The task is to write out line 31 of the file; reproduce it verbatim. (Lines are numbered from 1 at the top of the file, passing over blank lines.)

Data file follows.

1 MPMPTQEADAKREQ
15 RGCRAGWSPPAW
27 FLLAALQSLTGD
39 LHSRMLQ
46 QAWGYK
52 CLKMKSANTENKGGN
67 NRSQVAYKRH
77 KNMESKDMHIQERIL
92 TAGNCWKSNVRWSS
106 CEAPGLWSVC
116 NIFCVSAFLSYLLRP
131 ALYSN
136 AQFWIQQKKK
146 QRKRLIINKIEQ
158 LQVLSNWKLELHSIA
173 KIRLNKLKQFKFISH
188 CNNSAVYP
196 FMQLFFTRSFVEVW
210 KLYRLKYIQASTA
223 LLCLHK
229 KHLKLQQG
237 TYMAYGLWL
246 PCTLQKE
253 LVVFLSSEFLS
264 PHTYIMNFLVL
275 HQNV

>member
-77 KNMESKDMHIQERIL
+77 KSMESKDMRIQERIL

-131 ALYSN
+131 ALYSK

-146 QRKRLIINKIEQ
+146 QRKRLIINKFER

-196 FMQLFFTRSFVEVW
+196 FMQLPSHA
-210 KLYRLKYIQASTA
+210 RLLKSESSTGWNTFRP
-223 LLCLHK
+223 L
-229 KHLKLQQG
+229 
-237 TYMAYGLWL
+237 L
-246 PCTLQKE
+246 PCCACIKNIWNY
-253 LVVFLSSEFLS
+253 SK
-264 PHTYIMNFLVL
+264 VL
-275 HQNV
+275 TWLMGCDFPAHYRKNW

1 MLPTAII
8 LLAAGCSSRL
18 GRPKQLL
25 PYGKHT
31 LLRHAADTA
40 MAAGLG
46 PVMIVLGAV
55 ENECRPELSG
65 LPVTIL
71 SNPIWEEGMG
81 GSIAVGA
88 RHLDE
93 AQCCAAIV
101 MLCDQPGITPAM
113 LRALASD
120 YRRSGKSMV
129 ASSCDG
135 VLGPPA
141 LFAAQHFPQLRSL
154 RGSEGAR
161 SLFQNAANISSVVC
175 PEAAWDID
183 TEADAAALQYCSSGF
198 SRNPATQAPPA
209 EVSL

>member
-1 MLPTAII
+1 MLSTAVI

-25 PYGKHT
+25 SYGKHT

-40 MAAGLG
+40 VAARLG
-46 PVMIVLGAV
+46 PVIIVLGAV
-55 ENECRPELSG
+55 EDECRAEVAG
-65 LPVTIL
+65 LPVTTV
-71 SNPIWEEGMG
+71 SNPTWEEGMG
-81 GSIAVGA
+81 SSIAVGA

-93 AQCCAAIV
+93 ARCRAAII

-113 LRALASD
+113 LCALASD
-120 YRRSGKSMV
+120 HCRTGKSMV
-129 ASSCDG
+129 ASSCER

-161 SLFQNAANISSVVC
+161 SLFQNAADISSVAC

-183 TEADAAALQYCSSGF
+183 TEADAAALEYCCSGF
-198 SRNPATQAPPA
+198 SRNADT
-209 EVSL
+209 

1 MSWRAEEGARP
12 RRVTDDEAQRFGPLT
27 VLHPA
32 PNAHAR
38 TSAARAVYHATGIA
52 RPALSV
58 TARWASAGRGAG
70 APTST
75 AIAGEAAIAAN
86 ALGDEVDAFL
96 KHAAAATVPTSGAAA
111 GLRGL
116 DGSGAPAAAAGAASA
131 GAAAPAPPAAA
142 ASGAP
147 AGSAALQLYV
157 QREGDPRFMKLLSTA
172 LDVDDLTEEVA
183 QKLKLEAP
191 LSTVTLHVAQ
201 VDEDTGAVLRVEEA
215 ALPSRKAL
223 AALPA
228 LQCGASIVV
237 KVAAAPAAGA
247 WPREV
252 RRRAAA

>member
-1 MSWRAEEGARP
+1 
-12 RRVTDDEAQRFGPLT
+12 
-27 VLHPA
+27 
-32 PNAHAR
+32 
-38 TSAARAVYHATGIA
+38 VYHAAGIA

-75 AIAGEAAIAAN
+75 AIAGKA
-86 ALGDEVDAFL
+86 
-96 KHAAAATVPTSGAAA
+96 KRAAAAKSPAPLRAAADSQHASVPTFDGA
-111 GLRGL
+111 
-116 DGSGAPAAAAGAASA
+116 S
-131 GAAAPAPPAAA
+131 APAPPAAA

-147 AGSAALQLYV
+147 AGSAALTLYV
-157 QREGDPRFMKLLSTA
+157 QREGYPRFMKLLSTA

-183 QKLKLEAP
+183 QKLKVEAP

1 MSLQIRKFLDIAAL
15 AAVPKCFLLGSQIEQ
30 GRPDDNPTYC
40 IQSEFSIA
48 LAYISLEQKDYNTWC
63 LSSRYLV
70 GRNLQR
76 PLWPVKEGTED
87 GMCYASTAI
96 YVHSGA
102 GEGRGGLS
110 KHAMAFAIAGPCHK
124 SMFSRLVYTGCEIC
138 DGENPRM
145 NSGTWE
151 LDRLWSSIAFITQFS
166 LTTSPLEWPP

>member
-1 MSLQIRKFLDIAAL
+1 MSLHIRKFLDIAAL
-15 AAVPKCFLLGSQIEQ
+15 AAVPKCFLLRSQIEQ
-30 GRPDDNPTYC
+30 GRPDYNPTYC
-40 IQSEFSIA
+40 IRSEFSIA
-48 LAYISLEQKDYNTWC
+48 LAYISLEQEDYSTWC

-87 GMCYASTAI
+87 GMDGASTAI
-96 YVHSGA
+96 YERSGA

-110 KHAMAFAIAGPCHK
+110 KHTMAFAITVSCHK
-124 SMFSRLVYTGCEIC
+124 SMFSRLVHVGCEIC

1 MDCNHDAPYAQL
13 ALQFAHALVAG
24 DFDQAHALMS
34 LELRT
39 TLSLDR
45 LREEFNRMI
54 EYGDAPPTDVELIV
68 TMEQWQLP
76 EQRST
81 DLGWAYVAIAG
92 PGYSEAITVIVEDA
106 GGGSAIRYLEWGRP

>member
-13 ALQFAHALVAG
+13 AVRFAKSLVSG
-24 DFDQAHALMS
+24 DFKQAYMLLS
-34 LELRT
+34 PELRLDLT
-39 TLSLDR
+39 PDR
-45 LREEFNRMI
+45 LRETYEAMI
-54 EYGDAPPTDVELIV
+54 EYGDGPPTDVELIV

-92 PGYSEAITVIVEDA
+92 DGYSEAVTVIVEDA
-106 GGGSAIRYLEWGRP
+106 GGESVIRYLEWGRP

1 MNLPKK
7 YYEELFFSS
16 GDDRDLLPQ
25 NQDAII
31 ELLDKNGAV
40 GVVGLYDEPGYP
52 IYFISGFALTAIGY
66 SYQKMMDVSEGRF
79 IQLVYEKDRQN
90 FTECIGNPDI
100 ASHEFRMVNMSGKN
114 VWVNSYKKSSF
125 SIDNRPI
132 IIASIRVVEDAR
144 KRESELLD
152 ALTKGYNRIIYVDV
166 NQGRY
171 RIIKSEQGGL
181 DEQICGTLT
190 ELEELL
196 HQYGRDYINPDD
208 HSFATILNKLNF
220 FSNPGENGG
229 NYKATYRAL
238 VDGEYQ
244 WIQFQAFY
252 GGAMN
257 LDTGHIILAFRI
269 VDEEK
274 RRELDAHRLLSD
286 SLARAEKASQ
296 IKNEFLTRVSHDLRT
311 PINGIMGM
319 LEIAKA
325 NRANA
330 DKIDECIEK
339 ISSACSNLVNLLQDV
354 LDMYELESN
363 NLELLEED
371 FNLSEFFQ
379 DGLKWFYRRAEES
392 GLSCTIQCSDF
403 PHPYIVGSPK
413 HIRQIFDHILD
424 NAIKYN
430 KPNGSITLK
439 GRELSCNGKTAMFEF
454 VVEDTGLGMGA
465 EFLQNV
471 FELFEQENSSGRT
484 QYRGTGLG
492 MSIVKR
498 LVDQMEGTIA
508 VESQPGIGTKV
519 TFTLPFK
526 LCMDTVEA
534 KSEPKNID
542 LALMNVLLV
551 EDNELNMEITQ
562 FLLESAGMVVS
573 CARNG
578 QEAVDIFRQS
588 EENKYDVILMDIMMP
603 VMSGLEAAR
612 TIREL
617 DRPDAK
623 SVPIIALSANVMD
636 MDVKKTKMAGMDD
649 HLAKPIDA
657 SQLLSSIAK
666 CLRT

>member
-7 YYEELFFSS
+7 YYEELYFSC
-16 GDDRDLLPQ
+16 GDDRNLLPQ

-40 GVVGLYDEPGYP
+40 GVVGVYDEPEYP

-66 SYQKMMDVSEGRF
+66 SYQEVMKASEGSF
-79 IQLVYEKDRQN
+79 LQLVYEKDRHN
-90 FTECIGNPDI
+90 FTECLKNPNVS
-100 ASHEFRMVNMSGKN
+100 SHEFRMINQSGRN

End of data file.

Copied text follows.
+131 ALYSK